# Summary

In this learning module we discussed probability as it applies to selecting individuals from a population into a sample. There are certain options available when the entire population can be enumerated. However, when the population enumeration is not available, probability models can be used to determine probabilities as long as certain conditions are satisfied. The binomial and normal distribution models are popular models for discrete and continuous outcomes, respectively.

The Central Limit Theorem is very important in biostatistics, because it brings together the concepts of probability and inference. As a result, the Central Limit Theorem will be very important in later modules.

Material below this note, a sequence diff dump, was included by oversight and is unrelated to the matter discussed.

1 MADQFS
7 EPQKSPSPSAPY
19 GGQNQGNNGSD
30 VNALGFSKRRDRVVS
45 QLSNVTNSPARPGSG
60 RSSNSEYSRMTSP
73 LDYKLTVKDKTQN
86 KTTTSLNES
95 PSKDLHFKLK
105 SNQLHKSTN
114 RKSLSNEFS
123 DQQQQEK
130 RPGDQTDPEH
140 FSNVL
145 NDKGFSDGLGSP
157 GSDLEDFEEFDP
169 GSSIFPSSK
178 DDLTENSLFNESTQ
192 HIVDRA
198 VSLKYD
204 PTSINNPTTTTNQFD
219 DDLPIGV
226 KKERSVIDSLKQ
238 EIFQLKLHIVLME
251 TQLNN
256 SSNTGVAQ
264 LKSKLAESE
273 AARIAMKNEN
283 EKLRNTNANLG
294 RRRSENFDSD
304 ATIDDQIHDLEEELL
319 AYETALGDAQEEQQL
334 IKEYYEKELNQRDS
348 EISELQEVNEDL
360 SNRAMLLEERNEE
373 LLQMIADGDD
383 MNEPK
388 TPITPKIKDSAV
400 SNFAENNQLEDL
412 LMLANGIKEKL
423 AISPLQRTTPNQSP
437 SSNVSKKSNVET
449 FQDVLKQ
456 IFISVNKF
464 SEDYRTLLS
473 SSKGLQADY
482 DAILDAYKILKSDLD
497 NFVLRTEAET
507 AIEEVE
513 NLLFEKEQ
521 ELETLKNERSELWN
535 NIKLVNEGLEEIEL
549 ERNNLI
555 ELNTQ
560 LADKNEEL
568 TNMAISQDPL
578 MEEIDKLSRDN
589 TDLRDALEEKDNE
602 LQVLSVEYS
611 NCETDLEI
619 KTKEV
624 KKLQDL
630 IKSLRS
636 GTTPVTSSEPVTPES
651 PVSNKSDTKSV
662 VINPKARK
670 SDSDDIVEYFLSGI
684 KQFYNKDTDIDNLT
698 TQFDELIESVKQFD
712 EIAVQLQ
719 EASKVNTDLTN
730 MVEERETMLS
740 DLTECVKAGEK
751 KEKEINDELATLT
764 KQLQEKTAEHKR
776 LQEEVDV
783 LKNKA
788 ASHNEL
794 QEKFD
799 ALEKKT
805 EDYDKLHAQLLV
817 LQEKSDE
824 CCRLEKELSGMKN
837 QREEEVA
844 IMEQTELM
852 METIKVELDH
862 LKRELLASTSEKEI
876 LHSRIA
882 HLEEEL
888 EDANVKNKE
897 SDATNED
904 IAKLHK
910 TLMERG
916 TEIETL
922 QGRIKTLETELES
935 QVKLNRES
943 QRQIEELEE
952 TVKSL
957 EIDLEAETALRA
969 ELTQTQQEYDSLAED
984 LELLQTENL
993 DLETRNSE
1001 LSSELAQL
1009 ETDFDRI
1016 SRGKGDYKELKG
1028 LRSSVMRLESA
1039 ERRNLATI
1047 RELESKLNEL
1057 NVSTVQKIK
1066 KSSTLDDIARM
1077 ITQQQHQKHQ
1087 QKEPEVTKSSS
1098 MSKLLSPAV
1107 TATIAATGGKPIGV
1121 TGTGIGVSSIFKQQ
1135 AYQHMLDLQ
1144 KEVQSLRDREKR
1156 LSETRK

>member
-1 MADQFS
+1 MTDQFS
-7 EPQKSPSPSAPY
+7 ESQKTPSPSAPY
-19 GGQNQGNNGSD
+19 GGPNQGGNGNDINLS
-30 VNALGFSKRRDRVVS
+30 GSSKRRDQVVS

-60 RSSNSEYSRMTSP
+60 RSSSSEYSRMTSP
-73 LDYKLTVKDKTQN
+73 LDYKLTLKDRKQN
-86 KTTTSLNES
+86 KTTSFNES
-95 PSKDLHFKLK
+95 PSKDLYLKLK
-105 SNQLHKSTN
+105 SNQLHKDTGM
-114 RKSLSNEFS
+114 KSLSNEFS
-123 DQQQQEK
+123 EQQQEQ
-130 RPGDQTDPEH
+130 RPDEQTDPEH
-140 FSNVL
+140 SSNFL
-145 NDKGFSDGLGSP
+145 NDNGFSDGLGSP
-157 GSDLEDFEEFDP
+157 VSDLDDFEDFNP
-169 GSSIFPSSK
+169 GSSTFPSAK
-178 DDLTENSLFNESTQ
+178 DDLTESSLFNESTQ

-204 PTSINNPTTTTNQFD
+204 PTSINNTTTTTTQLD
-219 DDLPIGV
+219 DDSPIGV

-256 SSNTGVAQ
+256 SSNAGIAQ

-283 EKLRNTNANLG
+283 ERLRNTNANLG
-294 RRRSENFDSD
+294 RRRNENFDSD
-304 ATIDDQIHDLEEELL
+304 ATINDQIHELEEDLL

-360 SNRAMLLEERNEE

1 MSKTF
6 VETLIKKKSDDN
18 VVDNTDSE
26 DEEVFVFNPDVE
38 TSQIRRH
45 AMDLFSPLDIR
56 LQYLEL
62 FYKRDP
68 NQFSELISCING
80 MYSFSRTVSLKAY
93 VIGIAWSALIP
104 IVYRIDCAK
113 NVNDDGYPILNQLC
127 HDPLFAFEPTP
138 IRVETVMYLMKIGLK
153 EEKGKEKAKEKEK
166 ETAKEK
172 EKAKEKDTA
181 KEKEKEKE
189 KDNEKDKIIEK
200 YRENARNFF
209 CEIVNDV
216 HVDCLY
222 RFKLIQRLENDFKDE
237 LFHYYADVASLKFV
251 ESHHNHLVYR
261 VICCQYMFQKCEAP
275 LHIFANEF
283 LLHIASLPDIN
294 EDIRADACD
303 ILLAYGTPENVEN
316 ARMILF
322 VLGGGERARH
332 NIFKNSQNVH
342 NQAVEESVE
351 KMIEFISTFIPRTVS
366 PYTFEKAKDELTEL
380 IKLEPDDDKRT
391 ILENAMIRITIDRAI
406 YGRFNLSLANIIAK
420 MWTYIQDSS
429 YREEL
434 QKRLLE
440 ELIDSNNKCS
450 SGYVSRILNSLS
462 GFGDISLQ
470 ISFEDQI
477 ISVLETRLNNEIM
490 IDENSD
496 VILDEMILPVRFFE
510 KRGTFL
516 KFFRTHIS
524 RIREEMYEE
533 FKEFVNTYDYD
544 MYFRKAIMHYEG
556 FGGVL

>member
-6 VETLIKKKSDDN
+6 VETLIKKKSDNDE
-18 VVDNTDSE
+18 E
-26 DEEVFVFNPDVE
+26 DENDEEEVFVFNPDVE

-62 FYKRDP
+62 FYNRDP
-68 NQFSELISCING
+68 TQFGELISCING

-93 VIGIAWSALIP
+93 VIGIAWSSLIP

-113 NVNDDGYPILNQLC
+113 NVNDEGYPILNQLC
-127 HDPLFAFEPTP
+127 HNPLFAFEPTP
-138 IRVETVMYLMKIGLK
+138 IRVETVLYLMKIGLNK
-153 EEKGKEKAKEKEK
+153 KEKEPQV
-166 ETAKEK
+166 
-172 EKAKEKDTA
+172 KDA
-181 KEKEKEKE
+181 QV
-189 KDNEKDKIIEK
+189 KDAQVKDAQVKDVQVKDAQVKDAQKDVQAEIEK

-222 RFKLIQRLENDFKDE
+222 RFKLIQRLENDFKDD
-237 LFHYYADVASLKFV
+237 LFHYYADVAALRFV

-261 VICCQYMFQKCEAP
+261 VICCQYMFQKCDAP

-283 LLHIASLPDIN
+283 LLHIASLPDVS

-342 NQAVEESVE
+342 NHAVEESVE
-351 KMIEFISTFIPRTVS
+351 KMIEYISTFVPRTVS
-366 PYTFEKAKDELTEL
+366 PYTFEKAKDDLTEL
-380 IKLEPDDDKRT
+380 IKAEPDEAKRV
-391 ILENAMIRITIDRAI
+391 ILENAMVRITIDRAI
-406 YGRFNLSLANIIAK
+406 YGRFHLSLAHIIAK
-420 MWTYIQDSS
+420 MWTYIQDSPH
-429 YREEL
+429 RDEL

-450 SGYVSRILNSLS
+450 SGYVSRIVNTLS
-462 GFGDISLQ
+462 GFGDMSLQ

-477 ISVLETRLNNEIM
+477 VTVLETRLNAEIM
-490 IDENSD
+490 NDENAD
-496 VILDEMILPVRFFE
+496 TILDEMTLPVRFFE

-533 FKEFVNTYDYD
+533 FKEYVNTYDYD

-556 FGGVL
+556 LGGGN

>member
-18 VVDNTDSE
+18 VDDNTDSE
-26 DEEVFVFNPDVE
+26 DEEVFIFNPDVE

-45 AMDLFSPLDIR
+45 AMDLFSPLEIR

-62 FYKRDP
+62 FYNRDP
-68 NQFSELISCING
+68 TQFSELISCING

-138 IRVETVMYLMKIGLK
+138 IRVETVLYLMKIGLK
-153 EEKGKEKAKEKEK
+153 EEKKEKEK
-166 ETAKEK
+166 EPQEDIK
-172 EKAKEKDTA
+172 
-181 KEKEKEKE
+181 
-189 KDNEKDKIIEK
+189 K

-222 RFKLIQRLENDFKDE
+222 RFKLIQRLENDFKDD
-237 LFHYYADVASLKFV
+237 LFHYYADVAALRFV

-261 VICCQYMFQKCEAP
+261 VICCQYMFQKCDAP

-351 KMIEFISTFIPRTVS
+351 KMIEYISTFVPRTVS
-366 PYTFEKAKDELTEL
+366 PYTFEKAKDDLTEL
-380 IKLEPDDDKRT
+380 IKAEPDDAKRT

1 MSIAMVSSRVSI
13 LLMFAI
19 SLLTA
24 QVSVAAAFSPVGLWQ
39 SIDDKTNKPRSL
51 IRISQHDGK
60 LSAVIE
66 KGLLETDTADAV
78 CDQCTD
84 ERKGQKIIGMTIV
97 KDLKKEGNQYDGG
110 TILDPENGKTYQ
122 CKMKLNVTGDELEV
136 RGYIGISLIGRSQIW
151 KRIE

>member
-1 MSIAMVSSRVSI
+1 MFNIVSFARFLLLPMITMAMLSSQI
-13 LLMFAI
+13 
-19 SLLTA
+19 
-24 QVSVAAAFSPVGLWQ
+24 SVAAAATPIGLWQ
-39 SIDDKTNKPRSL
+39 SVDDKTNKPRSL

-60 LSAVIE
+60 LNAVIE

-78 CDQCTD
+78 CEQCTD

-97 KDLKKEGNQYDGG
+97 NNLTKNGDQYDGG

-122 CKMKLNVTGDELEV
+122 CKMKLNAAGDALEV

## Key Formulas and Concepts in Probability

Concept

Formula

Basic Probability

P(Characteristic) = # persons with characteristic / N
• Sensitivity
• Specificity False Positive Fraction
• False Negative Fraction Positive Predictive Value
• Negative Predictive Value
• P(Screen Positive | Disease)
• P(Screen Negative | Disease Free) P(Screen Positive | Disease Free)
• P(Screen Negative | Disease) P(Disease | Screen Positive)
• P(Disease Free | Screen Negative)
Independent Events

P(A|B) = P(A)

or

P(A and B) = P(A)ּP(B)

Bayes's Theorem  Binomial Distribution  Standard Normal Distribution  Percentiles of the Normal Distribution  Application of Central Limit Theorem